Kennedy Dells County Park Loop Hike


This hike loops around the park, paralleling a scenic stream for part of the way, with interesting ruins of a dam and bridge.

1.5 hours
2.4 miles
Route Type:
Allowed on leash
Views, Waterfall
First Published:

Daniel Chazin
Trailhead GPS Coordinates
41.170960, -73.988434
Driving Directions

Take the Palisades Interstate Parkway to Exit 10 (North Middletown Road), and turn right at the end of the ramp onto Germonds Road. In 0.7 mile, turn left onto Route 304, and follow it for 2.6 miles. Turn left onto Squadron Boulevard (to the right, the street is named Cavalry Drive) and follow it 0.3 mile to North Main Street (County Route 29). Turn right onto North Main Street and continue for 0.7 mile to the entrance to Kennedy Dells County Park, on the left (just beyond Blue Jay Circle on the right).


From the north end of the main parking area, proceed west and continue on a rough paved road, passing soccer fields on both sides. Go around a gate and continue on the road as it bears right and climbs a little.

As the road bends to the left, a white blaze on a tree to the right marks the start of the Bridle Path. Turn right and follow this white-blazed trail, covered with wood chips for part of the way, which heads through a wooded area. Although open to equestrian use, it is more heavily used by walkers with their dogs.

After passing a field to the left, the trail bends left and reaches the Eleanor Burlingham Tree Nursery. Here, it turns right, then heads left and begins to run along a golf course, which borders the park to the north. When a dirt road comes in from the left, bear right and continue to follow the park boundary, with an old stone wall to the left.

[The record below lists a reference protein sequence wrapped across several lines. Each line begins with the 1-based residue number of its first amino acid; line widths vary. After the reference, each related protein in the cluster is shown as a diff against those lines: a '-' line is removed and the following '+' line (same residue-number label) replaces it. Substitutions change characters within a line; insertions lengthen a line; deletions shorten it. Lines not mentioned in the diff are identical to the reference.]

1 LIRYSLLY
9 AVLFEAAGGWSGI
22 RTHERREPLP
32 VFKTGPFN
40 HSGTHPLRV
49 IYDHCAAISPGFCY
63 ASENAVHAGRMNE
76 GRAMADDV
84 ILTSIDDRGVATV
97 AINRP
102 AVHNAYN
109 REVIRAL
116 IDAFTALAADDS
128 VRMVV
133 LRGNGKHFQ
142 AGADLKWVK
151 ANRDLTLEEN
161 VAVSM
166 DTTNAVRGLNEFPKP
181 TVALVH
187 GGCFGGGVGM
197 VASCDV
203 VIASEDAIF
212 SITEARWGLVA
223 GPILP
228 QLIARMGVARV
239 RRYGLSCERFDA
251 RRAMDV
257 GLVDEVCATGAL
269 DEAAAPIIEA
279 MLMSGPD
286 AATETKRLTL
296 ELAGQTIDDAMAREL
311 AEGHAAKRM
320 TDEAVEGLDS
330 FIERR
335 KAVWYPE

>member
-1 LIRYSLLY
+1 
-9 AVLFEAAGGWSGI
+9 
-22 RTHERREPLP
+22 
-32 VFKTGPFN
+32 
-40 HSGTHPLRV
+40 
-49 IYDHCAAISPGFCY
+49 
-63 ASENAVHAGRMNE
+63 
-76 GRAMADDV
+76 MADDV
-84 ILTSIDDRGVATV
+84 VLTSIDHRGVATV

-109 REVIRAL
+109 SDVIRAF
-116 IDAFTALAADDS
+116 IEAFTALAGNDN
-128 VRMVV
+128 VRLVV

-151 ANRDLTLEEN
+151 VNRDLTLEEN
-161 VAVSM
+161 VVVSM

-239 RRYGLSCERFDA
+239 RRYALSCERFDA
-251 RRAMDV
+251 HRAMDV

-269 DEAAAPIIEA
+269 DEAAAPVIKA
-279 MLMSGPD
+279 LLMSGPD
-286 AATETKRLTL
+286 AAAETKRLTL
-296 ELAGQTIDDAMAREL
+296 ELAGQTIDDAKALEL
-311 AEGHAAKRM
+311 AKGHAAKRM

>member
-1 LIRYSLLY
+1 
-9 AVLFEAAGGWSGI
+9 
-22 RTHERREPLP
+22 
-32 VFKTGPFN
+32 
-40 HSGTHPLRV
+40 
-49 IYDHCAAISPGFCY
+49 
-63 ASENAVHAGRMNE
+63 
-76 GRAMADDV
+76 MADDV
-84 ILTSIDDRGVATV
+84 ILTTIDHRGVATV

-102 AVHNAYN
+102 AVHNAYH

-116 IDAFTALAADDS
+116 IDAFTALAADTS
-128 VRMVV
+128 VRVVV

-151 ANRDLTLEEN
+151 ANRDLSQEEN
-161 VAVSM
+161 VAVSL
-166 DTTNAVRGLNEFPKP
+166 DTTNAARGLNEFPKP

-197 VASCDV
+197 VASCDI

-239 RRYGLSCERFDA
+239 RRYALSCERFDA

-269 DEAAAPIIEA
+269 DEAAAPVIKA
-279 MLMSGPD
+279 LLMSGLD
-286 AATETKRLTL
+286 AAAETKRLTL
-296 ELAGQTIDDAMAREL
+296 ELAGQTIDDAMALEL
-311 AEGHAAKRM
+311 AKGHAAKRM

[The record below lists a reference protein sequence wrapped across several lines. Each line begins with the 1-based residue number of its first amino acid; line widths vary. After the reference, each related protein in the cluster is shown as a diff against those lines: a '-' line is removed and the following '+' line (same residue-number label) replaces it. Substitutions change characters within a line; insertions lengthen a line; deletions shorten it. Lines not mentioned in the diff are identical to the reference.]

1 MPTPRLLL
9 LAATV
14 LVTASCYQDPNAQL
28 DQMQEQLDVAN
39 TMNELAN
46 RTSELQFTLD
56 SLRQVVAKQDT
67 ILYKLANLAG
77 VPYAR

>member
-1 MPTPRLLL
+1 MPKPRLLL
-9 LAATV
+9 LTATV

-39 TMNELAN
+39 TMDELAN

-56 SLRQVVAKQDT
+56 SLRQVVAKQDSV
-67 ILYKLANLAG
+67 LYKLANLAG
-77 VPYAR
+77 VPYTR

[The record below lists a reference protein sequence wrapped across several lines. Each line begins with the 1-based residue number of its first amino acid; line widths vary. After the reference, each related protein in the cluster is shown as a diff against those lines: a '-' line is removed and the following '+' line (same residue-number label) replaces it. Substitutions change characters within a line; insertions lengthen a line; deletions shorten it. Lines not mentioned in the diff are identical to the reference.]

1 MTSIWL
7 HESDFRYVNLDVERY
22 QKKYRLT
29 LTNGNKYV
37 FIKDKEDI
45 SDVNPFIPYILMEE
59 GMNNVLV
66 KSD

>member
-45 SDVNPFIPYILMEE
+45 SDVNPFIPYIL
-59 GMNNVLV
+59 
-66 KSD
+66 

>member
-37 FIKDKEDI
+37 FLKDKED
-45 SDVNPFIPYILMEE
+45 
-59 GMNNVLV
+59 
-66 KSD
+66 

Soon, you'll reach a cul-de-sac at the end of a residential street. Here, the trail turns left and begins to run along an old paved road, with the back yards of homes to the right. After a short distance, the road turns left and proceeds through a hemlock forest, paralleling Crum Creek, in a ravine belStone arches that formerly supported bridge over creek. Photo by Daniel Chazin.ow to the right.

In a few minutes, you'll reach a fork. The white-blazed Bridle Path bears left, but you should continue to follow the paved road, which bears right and descends towards the creek, where it ends abruptly. Steps on the left lead down to a viewpoint over a stone dam, which has been breached. On the opposite side of the creek, stone arches are all that remain from a bridge that formerly carried the paved road over the creek. To the right, on the east side of the creek, a stone building contains the remnants of old pumping equipment.

After taking in this scenic and historic site, go back up to the fork and turn sharply right to continue on the white-blazed Bridle Path. The trail continues to parallel the stream, now visible to the right. Two hiking trails, blazed blue and orange, go off to the left, but you should continue ahead on the white-blazed trail.

Remnants of old pumping station. Photo by Daniel Chazin.Eventually, the trail reaches the level of the creek, with homes clearly visible on the opposite side. A short distance beyond, you'll reach a T-intersection, where the Bridle Path ends. Turn left onto a gravel road, and in about 150 feet, turn left again onto a stone-lined dirt path. This is the Fitness Trail, and you'll pass a number of fitness stations along the way.

The Fitness Trail bends to the right and soon reaches a T-intersection with a dirt road. Turn right, passing a field to the right. At the next four-way intersection, turn left to continue on the stone-lined Fitness Trail, which passes a field to the left and homes to the right. After crossing a stream on a wooden bridge, it bends right, turns left and passes another field. It then turns left and descends on a long switchback. After again running along the park boundary for a short distance, it turns left, goes by a soccer field and ends at the parking area where the hike began.

Comment: Please be relevant, civil, non-commercial.

Watch out for the Horse poop!

This was the first of my three Rockland hikes yesterday. A mostly level path that is well marked and can be completed by pretty much anyone with minimal physical exertion. As with the Buttermilk Falls, I was disappointed in the lack of waterflow over the falls. Despite that, this is a very nicely maintained path and there was plenty of people out on it today. Lots of Goldenrods in the fields. Colors in general were very Fall like in early September.